In Griffitts Construction Co. v. Department of Labor, 76 Ill. 2d 99 (1979), we agreed with the Director that the construction company had not met its burden of demonstrating that a vice president and shareholder was an "outside salesman." Prior to that case, we last considered this issue in Myers v. Cummins, 9 Ill. 2d 582 (1956), in which we noted that the Act "does not contemplate that any control, however slight, will satisfy" this test. "The question is one of degree." Myers, 9 Ill. 2d at 588. Myers involved taxi drivers. Beth Weber, Inc. v. Murphy, 389 Ill. 60 (1945), involved a seamstress who made alterations in a dress shop. Although the alteration work was a "necessary adjunct" (Beth Weber, 389 Ill. at 66) of the shop owner's business, the only control she exerted over the seamstress was a no smoking policy and the imposition of "certain standards of conduct" (Beth Weber, 389 Ill. at 63-64). Because the shop owner "was interested only in the result of the work accomplished" by the seamstress, and "not the means selected by her," we concluded that the seamstress was an independent contractor. Beth Weber, 389 Ill. at 66. None of the prior decisions in which this court has considered this issue is particularly illuminating of the facts in the present case.

The appellate court has considered the direction and control issue in a case with facts quite similar to the present one. In Cohen Furniture Co. v. Department of Employment Security, 307 Ill. App. 3d 978 (1999), the appellate court agreed with the Director's determination that carpet installers were not independent contractors, based on the direction and control test of section 212(A).

Carpetland argues that this case is factually distinguishable from Cohen Furniture. First, Cohen Furniture advertised price for carpeting sometimes included the cost of installation (Cohen Furniture, 307 Ill. App. 3d at 980), while Carpetland was careful to inform its customers that it did not provide installation. As in the present case, however, when a customer wanted installation services, Cohen Furniture would contact an installer about performing the work and might arrange a convenient time. The installer would pick up the carpeting and padding from the warehouse and take it to the customer's location for installation. After completing the work, the installer would return the work order, "itemizing the labor and material charges according to Cohen's standard fee list." Cohen Furniture, 307 Ill. App. 3d at 983. Carpetland, in contrast, negotiated a rate with each installer, which was not necessarily the same for each job, and did not impose a standard fee scale for labor and materials.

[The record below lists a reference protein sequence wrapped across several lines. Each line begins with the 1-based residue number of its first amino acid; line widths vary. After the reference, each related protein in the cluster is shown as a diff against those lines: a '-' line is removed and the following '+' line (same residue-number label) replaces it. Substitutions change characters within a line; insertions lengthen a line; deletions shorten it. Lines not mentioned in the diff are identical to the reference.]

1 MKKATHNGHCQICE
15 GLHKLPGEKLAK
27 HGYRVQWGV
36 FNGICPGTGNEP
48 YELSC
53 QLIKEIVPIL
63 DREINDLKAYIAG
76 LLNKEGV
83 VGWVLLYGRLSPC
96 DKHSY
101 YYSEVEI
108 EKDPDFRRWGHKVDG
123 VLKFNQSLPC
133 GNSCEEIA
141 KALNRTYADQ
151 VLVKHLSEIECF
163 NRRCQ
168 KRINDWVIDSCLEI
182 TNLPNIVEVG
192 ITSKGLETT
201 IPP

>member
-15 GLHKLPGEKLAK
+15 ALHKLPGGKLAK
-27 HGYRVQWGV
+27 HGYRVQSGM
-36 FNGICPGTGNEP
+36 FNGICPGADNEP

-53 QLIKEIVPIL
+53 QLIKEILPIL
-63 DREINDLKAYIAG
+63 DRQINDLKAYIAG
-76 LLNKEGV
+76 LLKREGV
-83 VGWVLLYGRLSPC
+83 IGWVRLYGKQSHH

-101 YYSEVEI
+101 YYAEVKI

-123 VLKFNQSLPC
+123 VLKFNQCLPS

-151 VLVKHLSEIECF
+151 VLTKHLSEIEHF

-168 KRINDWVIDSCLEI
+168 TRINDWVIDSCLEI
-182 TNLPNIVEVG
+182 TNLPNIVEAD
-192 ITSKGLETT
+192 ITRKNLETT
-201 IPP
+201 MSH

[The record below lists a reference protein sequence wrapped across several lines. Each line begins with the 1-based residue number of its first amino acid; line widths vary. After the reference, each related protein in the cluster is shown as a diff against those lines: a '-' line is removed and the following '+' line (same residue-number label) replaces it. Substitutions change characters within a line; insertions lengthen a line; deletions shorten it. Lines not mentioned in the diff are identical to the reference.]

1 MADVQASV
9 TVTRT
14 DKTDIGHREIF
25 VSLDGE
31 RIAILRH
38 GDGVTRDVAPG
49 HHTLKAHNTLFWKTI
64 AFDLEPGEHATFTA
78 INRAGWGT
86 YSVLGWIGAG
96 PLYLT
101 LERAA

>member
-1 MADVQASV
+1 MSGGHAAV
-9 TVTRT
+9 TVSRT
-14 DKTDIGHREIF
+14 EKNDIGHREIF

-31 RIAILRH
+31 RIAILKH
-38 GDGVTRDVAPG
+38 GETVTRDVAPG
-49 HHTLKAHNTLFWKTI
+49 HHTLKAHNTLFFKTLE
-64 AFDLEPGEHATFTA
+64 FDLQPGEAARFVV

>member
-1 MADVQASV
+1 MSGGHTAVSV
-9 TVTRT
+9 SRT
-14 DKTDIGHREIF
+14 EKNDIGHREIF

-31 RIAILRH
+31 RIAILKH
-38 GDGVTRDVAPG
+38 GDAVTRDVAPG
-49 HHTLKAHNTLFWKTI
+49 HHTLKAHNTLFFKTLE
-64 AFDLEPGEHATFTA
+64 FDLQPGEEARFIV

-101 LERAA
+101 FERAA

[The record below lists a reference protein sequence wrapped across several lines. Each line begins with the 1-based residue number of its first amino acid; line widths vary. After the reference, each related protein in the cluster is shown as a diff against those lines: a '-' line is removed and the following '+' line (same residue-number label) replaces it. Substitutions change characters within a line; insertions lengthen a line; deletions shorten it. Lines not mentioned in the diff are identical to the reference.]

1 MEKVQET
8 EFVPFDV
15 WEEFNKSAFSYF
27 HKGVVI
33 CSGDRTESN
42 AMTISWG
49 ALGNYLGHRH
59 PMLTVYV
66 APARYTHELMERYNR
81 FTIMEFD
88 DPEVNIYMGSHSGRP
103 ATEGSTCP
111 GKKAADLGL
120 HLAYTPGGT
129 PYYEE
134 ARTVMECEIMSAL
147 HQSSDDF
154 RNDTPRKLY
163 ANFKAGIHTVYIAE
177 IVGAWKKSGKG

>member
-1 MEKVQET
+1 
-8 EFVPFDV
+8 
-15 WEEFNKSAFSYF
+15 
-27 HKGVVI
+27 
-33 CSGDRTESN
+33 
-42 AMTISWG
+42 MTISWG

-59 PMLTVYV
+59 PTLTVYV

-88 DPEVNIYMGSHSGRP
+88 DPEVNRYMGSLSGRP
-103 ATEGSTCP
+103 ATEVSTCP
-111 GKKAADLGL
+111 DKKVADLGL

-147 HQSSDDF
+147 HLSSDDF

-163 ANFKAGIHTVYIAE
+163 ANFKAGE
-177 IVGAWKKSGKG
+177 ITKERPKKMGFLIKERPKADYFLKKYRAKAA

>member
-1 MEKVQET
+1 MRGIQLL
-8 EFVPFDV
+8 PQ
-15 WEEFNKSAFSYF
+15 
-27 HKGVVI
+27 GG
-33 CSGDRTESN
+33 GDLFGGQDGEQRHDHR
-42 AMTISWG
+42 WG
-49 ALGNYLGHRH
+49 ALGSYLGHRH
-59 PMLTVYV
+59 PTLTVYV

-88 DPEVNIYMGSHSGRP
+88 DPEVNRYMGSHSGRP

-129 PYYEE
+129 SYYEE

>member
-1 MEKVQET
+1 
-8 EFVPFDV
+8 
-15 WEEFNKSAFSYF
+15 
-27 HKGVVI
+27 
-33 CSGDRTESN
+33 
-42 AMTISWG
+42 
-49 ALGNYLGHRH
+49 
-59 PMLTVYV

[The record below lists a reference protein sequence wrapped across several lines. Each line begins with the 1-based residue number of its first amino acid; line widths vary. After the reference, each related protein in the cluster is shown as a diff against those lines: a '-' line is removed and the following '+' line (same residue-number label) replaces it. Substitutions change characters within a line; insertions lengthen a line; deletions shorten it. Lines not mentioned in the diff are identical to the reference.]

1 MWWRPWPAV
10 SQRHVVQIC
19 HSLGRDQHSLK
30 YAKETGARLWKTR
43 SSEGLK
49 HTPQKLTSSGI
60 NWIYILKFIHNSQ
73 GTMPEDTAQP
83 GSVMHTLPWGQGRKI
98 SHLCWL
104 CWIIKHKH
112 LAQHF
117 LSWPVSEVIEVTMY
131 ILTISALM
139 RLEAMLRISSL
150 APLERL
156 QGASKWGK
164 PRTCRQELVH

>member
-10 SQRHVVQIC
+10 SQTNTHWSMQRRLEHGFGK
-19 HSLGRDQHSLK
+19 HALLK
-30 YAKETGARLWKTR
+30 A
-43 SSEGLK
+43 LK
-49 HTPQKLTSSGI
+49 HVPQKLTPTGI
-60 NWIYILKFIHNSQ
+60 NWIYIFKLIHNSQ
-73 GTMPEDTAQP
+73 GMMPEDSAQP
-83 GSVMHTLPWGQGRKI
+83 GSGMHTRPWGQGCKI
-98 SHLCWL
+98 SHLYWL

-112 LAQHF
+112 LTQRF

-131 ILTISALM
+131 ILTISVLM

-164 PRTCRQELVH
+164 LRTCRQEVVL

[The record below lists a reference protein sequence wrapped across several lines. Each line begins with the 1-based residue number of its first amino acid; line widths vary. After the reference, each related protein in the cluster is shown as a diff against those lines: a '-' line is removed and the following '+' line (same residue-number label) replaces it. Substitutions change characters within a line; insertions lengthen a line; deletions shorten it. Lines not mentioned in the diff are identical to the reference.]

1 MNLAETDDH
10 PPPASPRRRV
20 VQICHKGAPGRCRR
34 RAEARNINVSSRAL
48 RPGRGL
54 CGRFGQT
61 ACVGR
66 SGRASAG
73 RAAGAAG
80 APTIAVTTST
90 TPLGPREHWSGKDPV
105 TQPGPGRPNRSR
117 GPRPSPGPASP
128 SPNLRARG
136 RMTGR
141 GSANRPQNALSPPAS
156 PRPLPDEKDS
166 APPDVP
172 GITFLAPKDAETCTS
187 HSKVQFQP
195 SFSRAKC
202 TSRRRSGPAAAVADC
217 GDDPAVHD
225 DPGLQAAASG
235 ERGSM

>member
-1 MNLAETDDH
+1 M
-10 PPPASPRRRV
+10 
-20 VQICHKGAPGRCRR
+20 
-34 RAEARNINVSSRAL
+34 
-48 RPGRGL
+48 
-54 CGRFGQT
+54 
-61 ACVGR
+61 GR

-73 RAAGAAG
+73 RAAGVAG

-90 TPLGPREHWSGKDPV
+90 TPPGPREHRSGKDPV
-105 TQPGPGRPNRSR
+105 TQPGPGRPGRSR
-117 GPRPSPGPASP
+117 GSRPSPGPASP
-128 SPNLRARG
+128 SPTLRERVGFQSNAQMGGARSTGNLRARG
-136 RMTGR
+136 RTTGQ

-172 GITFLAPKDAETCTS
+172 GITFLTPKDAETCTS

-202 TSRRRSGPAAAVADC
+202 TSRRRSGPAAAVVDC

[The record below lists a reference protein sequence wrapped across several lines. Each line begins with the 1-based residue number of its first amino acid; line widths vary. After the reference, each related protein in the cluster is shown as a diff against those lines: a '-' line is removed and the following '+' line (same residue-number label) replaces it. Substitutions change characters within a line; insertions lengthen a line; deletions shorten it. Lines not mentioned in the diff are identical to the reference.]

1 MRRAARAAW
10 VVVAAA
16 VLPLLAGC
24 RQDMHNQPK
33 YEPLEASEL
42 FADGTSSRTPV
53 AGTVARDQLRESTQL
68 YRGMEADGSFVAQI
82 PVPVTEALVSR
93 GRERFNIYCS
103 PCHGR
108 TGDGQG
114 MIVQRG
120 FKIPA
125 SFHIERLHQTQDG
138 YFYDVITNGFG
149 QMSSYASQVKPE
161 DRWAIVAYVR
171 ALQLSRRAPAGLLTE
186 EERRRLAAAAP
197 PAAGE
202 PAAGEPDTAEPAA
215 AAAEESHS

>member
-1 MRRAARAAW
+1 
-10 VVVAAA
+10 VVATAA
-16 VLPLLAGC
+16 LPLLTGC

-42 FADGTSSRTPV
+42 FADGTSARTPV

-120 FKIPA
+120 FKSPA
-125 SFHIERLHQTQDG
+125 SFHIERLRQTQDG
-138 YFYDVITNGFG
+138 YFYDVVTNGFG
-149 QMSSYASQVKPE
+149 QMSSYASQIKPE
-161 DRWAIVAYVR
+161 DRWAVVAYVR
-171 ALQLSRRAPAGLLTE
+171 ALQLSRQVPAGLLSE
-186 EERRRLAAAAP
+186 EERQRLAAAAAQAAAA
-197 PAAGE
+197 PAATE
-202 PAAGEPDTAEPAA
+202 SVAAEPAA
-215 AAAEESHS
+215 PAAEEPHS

In addition, Cohen Furniture's installers worked "three to four days per week" and were paid on a weekly basis (Cohen Furniture, 307 Ill. App. 3d at 983), while the installers and measurers in the present case may do work for Carpetland as frequently as every day or as infrequently as once a month. They are not on a regular pay cycle, but are paid upon submission of invoices.

In Cohen Furniture, the installers were permanent employees, based on the fact that they signed a single contract at the beginning of the working relationship. Cohen Furniture, 307 Ill. App. 3d at 983. The installers in the present case sign a contract for each individual job that they accept from Carpetland.

As in the present case, Cohen Furniture demanded a one-year guarantee from its installers and handled customer complaints, but Cohen would "decide[ ] if the problem [was to] be remedied by repair or reinstallation and if the original installer [was] obligated to pay for the corrections." Cohen Furniture, 307 Ill. App. 3d at 983. This demonstrates slightly more control over the complaint process than Carpetland exercises.